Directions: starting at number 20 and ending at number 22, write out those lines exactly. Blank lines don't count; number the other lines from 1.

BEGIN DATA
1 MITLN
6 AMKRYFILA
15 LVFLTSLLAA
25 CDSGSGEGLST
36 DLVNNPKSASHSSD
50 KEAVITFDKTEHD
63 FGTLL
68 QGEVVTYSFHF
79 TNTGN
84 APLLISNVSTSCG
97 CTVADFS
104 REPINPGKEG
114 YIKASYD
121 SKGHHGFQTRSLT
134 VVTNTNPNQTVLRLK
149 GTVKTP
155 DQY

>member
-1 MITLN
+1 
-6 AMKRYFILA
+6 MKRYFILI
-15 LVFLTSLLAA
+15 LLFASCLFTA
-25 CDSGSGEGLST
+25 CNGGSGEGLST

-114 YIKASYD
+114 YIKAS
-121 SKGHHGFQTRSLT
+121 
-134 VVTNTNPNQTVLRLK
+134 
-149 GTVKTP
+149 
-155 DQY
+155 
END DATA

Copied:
+1 
-6 AMKRYFILA
+6 MKRYFILI